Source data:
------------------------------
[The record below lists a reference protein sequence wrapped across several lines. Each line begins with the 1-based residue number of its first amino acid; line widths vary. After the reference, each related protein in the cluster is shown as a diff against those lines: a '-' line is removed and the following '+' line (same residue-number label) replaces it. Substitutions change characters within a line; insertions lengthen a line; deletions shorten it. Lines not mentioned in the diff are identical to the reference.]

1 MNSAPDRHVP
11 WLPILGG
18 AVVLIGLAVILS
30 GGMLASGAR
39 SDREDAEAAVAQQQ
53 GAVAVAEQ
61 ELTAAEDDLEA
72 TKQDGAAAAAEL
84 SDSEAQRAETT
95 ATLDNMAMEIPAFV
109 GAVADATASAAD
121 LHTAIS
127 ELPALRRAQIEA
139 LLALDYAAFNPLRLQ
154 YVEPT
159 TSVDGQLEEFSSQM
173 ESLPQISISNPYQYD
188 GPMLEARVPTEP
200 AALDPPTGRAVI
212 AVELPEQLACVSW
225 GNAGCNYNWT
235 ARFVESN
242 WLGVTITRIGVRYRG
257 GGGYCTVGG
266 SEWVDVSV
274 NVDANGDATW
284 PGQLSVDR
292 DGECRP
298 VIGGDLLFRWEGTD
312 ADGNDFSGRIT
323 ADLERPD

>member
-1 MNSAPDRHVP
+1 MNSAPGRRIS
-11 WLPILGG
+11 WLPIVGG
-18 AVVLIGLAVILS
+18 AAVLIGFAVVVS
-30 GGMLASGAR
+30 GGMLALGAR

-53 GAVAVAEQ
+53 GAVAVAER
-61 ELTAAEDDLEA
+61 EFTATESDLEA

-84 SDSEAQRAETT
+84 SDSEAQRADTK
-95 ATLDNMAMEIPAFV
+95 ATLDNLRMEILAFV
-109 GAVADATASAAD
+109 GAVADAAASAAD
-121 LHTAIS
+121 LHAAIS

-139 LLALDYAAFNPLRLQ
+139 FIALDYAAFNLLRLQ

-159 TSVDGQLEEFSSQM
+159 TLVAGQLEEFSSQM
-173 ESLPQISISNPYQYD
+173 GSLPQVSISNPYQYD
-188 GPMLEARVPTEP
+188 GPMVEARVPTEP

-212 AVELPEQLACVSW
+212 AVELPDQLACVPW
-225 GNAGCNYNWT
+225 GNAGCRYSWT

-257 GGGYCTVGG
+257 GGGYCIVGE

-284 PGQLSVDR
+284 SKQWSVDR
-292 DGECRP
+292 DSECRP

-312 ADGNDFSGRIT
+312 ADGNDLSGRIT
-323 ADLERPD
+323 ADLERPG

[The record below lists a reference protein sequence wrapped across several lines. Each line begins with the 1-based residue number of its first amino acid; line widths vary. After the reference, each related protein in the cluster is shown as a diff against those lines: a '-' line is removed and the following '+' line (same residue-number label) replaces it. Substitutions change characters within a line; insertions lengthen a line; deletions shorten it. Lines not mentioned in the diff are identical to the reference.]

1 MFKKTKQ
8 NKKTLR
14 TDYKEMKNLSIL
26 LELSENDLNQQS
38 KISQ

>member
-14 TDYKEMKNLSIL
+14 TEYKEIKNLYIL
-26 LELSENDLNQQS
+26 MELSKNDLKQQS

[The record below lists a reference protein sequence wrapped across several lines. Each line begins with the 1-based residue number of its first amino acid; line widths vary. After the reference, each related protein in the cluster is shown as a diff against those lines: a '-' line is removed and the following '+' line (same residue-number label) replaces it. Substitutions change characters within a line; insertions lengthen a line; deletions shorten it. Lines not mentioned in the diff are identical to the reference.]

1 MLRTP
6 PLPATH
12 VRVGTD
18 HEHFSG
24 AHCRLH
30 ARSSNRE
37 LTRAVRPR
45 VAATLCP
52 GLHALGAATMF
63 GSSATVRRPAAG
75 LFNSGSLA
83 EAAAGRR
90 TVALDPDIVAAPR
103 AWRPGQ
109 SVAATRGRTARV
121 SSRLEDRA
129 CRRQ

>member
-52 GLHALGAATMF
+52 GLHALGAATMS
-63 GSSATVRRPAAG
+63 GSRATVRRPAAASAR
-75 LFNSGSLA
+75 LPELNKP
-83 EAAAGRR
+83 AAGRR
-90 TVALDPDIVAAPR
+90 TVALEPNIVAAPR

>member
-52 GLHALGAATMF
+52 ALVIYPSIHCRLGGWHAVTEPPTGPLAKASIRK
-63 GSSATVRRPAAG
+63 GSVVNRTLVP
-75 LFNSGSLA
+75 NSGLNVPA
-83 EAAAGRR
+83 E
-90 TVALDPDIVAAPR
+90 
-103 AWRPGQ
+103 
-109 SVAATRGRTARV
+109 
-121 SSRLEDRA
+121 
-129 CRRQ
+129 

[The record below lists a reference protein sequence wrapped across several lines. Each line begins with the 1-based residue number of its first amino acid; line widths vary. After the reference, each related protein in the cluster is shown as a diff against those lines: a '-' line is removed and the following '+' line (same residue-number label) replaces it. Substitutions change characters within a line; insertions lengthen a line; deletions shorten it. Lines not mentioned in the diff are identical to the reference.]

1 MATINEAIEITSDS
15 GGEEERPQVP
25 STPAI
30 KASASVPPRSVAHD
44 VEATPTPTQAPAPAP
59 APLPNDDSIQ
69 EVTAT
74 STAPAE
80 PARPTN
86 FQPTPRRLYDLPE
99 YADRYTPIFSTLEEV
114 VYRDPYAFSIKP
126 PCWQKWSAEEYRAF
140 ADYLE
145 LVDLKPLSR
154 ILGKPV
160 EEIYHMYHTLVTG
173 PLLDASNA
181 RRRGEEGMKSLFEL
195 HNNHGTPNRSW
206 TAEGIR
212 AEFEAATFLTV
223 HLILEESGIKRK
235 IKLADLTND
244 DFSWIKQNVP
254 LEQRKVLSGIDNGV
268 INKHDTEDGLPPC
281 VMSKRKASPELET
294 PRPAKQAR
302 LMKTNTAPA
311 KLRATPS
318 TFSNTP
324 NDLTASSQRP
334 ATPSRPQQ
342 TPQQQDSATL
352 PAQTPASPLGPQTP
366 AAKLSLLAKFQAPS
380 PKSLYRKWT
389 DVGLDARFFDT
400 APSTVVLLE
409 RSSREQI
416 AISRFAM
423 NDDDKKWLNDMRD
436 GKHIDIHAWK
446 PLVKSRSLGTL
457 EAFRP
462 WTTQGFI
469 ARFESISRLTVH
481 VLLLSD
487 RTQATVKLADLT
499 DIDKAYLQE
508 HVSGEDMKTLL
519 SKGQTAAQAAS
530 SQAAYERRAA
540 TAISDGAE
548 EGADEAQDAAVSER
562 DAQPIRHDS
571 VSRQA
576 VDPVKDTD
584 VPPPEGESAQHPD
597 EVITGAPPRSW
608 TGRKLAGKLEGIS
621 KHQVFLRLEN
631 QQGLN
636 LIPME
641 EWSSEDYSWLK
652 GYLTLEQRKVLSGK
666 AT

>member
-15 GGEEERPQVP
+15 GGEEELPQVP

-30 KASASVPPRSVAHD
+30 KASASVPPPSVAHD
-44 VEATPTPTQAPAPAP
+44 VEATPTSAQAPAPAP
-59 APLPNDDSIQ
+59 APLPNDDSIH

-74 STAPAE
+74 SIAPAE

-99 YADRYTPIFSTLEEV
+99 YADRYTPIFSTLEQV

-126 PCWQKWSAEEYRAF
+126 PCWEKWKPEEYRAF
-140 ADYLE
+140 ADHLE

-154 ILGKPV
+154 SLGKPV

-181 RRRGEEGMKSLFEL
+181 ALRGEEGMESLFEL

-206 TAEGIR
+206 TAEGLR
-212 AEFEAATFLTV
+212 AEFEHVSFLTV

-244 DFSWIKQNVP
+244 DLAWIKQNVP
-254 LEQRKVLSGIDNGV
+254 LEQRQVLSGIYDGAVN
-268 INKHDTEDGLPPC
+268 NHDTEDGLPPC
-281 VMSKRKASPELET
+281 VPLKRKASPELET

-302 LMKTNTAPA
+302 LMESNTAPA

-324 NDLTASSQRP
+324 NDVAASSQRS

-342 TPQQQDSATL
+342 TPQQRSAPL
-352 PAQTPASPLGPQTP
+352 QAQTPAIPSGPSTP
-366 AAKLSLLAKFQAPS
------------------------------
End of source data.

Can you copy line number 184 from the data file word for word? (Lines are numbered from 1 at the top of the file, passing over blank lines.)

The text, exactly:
481 VLLLSD